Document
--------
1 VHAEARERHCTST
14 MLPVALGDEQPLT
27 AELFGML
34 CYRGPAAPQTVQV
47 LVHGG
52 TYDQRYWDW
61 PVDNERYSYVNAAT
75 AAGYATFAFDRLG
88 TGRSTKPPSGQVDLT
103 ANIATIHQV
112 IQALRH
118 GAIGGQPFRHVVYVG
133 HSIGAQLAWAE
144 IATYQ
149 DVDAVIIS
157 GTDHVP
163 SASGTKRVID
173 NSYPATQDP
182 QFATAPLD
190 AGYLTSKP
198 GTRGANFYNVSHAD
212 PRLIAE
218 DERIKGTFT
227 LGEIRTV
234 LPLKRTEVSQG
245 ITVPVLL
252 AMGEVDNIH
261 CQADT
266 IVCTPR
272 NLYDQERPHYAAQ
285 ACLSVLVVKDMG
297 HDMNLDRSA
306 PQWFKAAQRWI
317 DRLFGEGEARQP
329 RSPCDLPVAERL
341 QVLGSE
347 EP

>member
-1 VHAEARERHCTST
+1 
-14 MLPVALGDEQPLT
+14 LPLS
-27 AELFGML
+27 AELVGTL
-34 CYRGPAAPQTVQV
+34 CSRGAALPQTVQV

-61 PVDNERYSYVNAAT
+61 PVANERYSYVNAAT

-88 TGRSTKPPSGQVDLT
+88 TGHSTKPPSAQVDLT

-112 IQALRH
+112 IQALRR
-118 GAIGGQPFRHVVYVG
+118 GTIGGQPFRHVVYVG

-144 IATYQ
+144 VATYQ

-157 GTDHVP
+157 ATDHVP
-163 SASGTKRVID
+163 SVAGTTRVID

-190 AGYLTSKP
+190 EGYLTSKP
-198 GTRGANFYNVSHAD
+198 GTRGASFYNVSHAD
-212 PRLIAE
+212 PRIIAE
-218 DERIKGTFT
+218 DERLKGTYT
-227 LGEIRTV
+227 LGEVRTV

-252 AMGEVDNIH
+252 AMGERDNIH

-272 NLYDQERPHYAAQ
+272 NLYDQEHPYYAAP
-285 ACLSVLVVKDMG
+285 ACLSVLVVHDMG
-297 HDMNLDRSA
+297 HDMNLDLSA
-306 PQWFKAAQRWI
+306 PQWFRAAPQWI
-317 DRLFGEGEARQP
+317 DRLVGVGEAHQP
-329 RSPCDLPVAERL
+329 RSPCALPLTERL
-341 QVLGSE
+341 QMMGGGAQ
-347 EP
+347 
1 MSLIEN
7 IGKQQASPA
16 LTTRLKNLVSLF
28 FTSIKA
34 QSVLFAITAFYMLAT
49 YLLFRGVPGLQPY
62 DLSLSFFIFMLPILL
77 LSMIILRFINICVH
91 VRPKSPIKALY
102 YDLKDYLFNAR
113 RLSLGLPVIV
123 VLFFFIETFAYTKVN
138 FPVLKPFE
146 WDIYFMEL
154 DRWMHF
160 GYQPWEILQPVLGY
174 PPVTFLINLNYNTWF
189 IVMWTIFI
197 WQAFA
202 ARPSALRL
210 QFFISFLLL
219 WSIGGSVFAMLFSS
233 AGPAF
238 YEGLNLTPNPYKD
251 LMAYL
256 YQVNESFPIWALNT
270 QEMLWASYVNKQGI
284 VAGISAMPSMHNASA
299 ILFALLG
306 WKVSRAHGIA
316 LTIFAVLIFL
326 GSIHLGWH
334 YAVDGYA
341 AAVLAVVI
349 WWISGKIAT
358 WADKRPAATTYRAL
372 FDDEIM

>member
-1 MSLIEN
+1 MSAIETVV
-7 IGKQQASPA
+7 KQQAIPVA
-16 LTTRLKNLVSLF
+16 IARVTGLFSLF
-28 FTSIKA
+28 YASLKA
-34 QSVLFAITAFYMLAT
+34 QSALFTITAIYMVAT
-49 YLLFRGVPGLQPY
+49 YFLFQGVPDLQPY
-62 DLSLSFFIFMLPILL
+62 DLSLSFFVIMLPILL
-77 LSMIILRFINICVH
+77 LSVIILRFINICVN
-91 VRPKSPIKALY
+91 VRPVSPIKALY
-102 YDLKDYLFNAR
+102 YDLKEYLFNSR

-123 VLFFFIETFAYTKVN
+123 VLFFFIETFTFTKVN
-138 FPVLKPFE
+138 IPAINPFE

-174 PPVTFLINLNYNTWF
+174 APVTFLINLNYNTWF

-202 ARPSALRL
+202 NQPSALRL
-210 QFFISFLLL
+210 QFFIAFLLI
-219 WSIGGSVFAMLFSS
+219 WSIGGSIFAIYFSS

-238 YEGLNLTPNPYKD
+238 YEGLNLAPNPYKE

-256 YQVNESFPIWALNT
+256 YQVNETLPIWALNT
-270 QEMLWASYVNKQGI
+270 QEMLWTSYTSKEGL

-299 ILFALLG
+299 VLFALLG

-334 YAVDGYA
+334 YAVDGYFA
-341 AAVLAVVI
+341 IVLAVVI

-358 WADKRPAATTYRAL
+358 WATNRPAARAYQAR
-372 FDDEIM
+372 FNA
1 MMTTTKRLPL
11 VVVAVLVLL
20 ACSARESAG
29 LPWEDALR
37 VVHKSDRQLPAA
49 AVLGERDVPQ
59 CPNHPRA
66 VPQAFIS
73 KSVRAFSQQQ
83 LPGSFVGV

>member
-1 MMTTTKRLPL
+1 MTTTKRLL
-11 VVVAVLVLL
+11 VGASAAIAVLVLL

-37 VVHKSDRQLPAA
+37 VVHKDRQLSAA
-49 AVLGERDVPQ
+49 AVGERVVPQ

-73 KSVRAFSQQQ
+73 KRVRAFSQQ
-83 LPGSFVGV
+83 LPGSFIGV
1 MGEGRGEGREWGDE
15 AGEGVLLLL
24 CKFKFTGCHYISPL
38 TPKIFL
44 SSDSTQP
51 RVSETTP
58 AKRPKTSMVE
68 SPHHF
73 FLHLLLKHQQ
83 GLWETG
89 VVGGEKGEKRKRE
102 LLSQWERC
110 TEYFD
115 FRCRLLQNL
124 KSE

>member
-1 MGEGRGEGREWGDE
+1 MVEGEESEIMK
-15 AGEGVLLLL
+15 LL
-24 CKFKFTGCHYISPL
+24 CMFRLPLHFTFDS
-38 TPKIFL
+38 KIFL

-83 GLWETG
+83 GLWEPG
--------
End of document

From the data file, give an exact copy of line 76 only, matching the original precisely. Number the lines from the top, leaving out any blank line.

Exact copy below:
+285 ACLSVLVVHDMG